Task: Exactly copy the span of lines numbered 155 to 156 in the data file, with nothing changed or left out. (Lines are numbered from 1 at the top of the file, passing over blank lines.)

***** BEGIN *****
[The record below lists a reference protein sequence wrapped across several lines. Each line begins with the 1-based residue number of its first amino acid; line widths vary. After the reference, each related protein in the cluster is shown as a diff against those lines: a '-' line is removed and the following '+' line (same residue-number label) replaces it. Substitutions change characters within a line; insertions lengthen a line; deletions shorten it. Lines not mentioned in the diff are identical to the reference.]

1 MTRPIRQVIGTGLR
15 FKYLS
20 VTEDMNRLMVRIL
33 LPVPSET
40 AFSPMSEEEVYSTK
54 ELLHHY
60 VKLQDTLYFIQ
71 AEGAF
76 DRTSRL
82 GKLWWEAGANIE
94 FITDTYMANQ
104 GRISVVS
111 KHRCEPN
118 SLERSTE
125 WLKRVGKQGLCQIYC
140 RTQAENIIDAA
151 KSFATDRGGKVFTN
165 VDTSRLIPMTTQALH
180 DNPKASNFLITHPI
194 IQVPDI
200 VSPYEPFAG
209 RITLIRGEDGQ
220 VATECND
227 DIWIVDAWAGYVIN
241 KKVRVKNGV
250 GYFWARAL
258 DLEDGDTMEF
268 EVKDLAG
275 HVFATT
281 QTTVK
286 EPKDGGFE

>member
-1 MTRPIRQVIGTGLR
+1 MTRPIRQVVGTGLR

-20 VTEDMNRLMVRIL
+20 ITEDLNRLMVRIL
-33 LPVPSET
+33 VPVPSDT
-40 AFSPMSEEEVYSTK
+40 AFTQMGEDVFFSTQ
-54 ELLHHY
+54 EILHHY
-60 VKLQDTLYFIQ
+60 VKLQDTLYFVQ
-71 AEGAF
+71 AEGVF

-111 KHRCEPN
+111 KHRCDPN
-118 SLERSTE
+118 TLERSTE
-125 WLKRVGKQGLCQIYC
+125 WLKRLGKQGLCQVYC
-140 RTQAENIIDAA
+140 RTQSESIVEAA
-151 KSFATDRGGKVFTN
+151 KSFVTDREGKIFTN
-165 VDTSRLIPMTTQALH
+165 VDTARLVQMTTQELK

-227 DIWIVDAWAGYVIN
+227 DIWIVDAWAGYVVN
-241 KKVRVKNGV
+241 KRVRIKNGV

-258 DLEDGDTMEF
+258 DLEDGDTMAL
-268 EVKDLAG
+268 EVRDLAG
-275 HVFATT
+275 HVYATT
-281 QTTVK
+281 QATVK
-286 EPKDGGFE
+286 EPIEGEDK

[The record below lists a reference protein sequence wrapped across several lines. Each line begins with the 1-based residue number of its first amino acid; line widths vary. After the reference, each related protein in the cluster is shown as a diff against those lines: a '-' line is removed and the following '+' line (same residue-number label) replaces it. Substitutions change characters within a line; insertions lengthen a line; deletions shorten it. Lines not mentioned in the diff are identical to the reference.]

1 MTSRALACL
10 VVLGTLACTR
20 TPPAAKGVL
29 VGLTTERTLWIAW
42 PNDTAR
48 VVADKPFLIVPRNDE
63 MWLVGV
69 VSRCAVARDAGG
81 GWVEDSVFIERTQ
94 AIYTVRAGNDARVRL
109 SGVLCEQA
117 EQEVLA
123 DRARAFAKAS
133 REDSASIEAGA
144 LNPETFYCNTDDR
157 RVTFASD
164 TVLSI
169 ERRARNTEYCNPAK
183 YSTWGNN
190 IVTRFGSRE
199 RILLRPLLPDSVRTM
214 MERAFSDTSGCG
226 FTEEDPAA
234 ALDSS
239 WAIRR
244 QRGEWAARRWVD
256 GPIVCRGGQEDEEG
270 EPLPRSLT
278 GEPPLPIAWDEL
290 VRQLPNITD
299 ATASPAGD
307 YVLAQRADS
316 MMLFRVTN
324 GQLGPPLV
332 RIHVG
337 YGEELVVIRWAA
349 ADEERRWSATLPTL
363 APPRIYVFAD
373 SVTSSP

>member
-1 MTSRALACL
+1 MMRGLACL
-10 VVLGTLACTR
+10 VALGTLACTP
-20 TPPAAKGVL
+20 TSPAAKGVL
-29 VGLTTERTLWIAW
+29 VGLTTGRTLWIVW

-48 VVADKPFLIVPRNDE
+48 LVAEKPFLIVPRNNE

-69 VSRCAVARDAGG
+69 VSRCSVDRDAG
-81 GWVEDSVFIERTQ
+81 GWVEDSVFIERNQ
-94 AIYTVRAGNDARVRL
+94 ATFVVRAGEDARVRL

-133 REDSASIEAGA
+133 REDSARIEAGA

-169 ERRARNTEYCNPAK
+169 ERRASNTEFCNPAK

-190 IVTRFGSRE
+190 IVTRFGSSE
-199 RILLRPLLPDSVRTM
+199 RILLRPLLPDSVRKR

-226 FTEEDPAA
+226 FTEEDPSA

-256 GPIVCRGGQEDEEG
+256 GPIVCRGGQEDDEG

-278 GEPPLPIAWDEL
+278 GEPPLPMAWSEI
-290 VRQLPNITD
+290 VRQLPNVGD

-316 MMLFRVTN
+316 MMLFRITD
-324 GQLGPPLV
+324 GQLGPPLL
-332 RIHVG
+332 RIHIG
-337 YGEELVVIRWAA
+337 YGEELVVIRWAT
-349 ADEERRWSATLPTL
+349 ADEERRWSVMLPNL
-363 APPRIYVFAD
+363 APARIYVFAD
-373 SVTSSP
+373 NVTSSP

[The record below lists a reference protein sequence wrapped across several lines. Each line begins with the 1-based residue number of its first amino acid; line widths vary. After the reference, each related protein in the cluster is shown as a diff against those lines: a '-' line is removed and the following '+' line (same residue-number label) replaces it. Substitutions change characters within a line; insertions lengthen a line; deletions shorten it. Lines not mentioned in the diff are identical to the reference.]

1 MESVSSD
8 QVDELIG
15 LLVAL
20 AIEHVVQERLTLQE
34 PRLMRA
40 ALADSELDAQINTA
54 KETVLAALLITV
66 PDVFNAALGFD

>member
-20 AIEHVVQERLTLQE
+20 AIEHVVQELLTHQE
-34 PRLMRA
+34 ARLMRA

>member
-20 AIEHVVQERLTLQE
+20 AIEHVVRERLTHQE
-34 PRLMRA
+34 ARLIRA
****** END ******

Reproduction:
-349 ADEERRWSATLPTL
+349 ADEERRWSVMLPNL